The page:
IDF Col. Shai Siman-Tov was deputy commander of the Golani Brigade's 12th battalion during the 2014 Gaza war and was critically injured when a tunnel collapsed. A concrete beam hit his helmet and broke five vertebrae. He was airlifted in critical condition to Soroka-University Medical Center and has since been wheelchair-bound. He returned to the military in 2015 and currently serves as a team leader at the IDF Tactical Command College. He will light the IDF's torch at the coming 71st Israel Independence Day celebrations.
The chairman of the ministerial committee for ceremonies, Brig.-Gen. (ret.) Miri Regev, said that Siman-Tov "symbolizes the determination of the spirit and the strength of the soul to overcome the body's ailments. The process of his recovery from his severe injury during Operation Protective Edge and his return to serve as an IDF commander is a story of the heroism of the spirit and the growing desire to overcome all obstacles....Col. Siman-Tov, I'm proud of you and salute you."
"I am grateful for the privilege of lighting a torch as an IDF representative and excited about the opportunity," Siman-Tov said, adding, "I appreciate and cherish the opportunity given to me by my commanders to continue to serve in the Israel Defense Forces."
Other torch lighters include the mothers of the three teenagers - Naftali Frenkel, Gilad Shaer and Eyal Yifrach - who were kidnapped from a hitchhiking post south of Jerusalem and killed by Hamas terrorists. (Jerusalem Post)
The Israeli Army has pressed into service some 200 IDF chaplains, including reservists, to make hundreds of kitchens and mess halls kosher for the holiday. In Jerusalem before the holiday, yeshiva students wielding blowtorches preside over huge vats of boiling water stationed every few blocks to allow residents to cleanse cutlery and dishes.
The day before Passover, families burn the remainder of their bread in empty lots. Mailboxes are full of Passover appeals from the myriad of organizations helping the poor celebrate the holiday. Hundreds of Israelis volunteer before the holiday to collect, package and distribute Passover supplies to the needy.
Just before the holiday, Israel's chief rabbis sell the nation's food products made from wheat, barley, rye, or oats (chametz) to Hussein Jabar, a Muslim Arab resident of the Israeli town of Abu Ghosh. He will sell it back after the holiday. (JNS)
See also Passover: Surrounded by Charity - Aaron Katsman
One of my favorite parts of the Passover holiday is the role that charity plays in it. On the radio you hear appeals to donate to provide food packages for the needy. In Jerusalem you see trucks unloading fruit, vegetables, chickens and meat for families who can't afford the costs of the holiday. It's not the government that is running this tremendous amount of kindness - it's the private sector. While we always have an obligation to give, on Passover it gets amped up. (Jerusalem Post)
About 80,000 pounds of beef is shipped per week from Nebraska to Israel. Last fall, 10 Israeli companies that develop innovative agricultural technology products traveled to Nebraska to explore collaborative opportunities. The University of Nebraska already offers Israel study-abroad programs for students to learn about water security and innovation. The writer is the consul general of Israel to the Midwest. (Lincoln (Neb.) Journal Star)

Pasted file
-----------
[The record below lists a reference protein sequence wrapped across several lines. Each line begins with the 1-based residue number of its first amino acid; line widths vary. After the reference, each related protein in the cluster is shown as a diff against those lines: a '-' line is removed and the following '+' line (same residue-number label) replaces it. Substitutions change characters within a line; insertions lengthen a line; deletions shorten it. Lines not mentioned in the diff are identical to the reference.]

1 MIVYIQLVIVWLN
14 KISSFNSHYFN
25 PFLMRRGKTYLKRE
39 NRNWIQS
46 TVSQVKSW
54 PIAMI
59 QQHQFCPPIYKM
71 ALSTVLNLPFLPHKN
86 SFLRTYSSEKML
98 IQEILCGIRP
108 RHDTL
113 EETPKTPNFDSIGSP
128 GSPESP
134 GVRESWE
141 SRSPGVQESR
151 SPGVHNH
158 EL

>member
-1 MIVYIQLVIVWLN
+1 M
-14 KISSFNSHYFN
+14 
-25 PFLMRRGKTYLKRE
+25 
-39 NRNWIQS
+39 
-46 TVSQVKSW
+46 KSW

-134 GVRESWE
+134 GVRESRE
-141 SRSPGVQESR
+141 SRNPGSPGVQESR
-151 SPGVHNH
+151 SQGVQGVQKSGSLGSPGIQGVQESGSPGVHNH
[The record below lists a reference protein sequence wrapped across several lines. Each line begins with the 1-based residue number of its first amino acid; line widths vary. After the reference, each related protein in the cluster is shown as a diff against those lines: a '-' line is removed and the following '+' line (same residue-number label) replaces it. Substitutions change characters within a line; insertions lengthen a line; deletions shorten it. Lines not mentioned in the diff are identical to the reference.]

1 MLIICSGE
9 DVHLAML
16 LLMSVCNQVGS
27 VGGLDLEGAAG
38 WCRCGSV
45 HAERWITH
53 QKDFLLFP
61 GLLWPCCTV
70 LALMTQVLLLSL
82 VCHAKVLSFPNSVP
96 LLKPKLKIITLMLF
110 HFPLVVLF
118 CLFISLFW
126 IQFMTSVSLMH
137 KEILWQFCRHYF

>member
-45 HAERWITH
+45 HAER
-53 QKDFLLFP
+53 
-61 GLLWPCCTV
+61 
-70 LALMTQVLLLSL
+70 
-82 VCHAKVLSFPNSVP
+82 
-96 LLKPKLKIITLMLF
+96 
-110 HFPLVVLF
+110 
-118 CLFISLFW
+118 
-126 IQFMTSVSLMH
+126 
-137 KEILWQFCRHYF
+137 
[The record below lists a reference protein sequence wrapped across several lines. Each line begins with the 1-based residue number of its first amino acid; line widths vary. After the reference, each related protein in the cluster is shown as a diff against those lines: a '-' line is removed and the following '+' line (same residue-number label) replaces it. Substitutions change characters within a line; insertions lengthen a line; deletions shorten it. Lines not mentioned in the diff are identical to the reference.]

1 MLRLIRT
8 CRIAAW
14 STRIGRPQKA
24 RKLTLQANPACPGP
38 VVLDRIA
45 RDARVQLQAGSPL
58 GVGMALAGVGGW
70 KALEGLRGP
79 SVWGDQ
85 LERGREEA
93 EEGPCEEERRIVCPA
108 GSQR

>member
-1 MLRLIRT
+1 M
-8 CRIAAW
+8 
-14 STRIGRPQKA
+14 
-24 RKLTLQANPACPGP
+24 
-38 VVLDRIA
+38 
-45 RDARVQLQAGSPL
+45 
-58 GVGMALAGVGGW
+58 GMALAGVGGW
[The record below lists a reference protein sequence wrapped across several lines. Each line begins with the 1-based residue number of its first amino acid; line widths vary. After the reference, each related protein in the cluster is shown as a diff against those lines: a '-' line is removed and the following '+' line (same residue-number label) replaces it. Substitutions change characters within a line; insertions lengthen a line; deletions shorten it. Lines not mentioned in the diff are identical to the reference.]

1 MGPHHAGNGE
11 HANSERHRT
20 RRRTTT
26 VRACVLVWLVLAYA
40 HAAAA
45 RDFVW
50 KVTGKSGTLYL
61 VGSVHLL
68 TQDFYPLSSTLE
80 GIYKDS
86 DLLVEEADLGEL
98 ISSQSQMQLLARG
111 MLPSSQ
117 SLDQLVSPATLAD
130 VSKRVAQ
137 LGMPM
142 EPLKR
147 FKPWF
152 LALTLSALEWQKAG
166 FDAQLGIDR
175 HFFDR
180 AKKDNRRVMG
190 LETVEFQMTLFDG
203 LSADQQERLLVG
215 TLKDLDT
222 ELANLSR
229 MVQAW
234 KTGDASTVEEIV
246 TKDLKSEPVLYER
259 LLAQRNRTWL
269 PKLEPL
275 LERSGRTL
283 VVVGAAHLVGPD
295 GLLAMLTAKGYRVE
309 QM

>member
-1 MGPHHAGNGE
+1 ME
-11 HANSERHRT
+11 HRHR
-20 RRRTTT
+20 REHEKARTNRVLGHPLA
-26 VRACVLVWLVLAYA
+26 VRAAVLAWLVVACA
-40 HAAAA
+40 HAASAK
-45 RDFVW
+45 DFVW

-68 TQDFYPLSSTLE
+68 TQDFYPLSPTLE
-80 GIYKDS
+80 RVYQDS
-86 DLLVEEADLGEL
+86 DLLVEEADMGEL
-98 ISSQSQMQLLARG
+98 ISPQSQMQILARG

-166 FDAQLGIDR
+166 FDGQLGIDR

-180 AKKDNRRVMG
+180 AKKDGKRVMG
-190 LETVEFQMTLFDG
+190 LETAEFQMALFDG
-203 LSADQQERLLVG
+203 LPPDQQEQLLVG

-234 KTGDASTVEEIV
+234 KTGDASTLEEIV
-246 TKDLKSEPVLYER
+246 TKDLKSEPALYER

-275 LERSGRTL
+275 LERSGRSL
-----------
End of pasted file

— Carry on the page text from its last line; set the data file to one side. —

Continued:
Israel-based Electreon Wireless has been chosen by the Swedish Transport Administration to build a dynamic electric road that charges vehicles as they drive along it. The road on the Baltic Sea island of Gotland will charge electric trucks and buses while in motion. Sweden plans to implement 2,000 km. of electric highway to enable the dynamic charging of electric vehicles. (Jerusalem Post)
Konstanty Rokicki, the Polish vice consul in Switzerland during World War II, supplied false passports of South American countries to hundreds of Jews who were about to be deported. Yad Vashem on Tuesday declared the Polish diplomat a member of the Righteous Among the Nations.
The rescue operation became fully known through extensive archival research in recent months, including by Poland's ambassador to Switzerland. A key figure was Abraham Silberschein, the representative of the World Jewish Congress in Switzerland, who collected the personal information of Jews who were in danger and sent it to the Polish Consulate in Bern.
In his own hand, Rokicki filled in the names of the Jews on empty passport forms that he had received from the honorary consul of Paraguay in Bern, Rudolf Hugli, in 1942 and 1943. It later came to the attention of German officials, including Adolf Eichmann, who ordered an investigation into the affair. (Ha'aretz)
Video: America and the International Criminal Court - Dore Gold (Institute for Contemporary Affairs-Jerusalem Center for Public Affairs)
Amb. Dore Gold, former director general of the Israel Ministry of Foreign Affairs and Israeli ambassador to the UN, is president of the Jerusalem Center.